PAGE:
Housing a permanent collection, Reflecting Canberra, and a variety of local, national and international exhibitions, CMAG provides a refreshing insight to the integration of social history and the visual arts.
oil on linen
280 x 465 cm
Gift of the artist 1997
Photo Matt Kelso
Mandy Martin is an artist of both national and international reputation. Martin was born in Adelaide and studied at the South Australian School of Art (1972–75). She taught at the ANU School of Art from 1978 to 2003 and was a Fellow there from 2003 to 2006. Martin has an enviable exhibiting career and has held more than 110 solo exhibitions in Australia, Mexico and the USA. She has exhibited widely in important group exhibitions in Australia, France, Germany, Japan, Taiwan, USA and Italy. Her works are represented in the National Gallery of Australia, most State galleries and regional, institutional, corporate and private collections in Australia and elsewhere. Her work is also held in the Solomon R. Guggenheim Museum in New York and the Los Angeles Museum of Contemporary Art.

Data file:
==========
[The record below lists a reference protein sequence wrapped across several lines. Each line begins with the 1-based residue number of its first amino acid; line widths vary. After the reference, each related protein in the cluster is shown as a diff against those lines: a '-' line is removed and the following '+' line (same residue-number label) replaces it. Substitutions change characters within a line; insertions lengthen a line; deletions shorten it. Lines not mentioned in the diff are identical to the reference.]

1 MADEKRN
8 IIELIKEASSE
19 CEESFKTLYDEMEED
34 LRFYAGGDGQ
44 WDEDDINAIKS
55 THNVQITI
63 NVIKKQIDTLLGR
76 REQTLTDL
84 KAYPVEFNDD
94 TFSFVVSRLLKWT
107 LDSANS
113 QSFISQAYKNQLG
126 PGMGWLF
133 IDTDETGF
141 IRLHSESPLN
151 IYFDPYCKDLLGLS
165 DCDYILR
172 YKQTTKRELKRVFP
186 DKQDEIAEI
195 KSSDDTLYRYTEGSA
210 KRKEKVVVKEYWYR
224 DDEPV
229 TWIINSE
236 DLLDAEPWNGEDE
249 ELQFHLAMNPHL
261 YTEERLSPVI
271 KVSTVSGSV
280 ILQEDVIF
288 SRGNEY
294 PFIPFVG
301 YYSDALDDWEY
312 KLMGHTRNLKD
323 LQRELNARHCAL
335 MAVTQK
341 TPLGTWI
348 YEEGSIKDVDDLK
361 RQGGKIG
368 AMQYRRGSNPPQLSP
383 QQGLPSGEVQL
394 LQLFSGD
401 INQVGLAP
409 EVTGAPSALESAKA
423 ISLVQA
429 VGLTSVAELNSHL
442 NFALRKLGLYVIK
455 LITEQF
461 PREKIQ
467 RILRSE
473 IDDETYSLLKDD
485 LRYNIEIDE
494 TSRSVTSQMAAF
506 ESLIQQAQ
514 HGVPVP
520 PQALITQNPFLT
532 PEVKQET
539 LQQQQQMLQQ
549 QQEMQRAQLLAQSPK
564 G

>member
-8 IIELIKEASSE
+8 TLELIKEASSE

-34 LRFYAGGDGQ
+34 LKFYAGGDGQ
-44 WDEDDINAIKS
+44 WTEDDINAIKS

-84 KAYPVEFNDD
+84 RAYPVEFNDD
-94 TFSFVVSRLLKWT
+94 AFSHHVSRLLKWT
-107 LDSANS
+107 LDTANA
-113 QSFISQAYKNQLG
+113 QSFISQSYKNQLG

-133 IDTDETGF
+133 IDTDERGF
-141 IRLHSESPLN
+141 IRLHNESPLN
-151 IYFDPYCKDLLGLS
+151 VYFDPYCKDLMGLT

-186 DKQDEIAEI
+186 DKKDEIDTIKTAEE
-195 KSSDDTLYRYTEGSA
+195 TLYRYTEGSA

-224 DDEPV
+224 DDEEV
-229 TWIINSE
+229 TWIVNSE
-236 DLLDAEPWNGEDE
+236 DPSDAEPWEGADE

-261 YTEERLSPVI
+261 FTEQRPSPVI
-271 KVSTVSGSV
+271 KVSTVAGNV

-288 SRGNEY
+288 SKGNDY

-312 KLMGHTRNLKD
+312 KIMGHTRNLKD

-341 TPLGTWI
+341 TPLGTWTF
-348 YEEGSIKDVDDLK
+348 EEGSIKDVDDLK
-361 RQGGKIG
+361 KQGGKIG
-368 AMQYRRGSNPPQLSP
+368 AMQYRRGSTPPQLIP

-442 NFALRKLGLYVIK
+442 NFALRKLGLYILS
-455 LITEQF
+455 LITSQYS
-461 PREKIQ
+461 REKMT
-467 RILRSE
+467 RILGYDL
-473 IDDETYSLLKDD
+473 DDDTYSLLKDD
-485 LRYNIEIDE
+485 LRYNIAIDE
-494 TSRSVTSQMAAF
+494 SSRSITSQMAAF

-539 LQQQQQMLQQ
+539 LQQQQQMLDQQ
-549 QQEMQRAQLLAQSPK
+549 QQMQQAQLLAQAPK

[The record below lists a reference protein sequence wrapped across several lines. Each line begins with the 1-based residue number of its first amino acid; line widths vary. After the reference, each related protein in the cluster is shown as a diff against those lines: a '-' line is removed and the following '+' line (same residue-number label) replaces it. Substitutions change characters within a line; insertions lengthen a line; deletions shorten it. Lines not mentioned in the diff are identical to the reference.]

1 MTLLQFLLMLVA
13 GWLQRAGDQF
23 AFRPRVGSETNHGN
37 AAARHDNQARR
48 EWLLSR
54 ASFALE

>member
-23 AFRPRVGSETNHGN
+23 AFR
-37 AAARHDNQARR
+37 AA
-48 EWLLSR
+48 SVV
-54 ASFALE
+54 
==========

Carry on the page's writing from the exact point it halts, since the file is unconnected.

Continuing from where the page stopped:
Break is a major work in the artist’s oeuvre. It was painted during the period she was working on Red Ochre Cove (1988), the commission she won for the Main Committee Room of Canberra’s new Parliament House. Landscape provides the impetus for Break. At this time in her art Martin’s vision of landscape was one supplied through observation of the land and reading of art historical renderings of the landscape, specifi cally those of the Romantic period and even more relevantly the Romantic Sublime. Here this is visualised in a vast landscape of brooding cliffs, rich golden red skies and intrusive industrial buildings, heavily impastoed and punctuated by striking contrasts of light and dark.. Martin’s landscape is concerned with the complexity of nature and the concomitant complexity of man’s relationship to nature. The presence of the industrial with the natural underscores this.
This is a powerful work that combines the imaginative and the real, the cultural and the natural, history and the present, in a beautiful visual statement whose message is unerringly relevant.
Copyright © 2001-2008. ACT Museums and Galleries